After that, I got a lot more adept at running away. I was an expert at reading someone's face and knowing right away when they were about to ask me if it was a boy or a girl. I adopted a uniform of a baggy sweatshirt and loose jeans. What used to be a triumphant feeling over losing weight had turned into paranoia and anxiety that every stranger I ran into would ask the wrong question.
In retrospect, developing avoidance skills was unfortunate. If I hadn't ignored what these people were saying to me -- if I had embraced it -- things probably would have been revealed a whole lot faster.
My dad kept telling me that I just needed to lose a little bit more weight, and that people lost weight in different places at different times, so really there was no reason to be upset. I continued to hide in baggy clothes because I didn’t want to confront what was happening. Finally, my mom's friend, a doctor, noticed something in passing. She said I didn’t look right. Maybe she said it with more tact, but that’s what she meant. Something was wrong.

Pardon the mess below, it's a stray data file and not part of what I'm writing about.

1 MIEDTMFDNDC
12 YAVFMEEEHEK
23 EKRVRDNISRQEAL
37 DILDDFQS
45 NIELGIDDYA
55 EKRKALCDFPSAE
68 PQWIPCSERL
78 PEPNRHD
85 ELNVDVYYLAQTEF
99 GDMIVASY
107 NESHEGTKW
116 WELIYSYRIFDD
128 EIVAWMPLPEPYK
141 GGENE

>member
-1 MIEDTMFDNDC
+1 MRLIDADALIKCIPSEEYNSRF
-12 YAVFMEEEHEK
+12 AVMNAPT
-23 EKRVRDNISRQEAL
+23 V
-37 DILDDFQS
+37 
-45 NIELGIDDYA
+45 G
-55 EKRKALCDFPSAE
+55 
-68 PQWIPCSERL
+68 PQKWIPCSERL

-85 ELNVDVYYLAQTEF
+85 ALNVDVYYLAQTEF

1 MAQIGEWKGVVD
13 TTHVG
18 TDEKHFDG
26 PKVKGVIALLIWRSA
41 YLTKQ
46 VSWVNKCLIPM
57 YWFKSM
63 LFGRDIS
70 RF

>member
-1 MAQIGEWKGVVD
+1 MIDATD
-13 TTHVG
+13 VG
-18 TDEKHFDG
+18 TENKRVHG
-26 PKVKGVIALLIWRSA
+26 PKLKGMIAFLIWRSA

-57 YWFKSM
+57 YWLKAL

I received my first validation from my GP, whose eyes literally widened when I showed her my stomach. At that moment, just from her expression, I knew this wasn't just about losing weight differently in different places. She called in another doctor. They both agreed to immediately schedule me a sonogram.
Which brings us back to the hospital waiting room.
When I was called, my mouth was dry and my eyes were wide as I followed the nurse. The room she led me to was dark, but it looked like those rooms you see in the movies when the character is having a baby. The nurse had me sit in a chair.
I waited some more. I did not look at the machine next to the chair.
The technician came in. A blonde woman. She smiled at me as she put her gloves on. Then came the goop on my stomach, and yes it was cold. The technician pressed the little gizmo to my belly.
“Oh!” she said with a laugh, “you need to pee.”
Maybe I mumbled something at her. Who knows? My eyes were glued to the screen.
A few moments passed, her nice demeanor never waning. But then, suddenly, she stopped moving the gizmo. “Oh.”
She shook her head, and she clucked her tongue.
She looked at me.
And then she said: “You need to take this to Oprah.”
I blinked, and then said, "What?"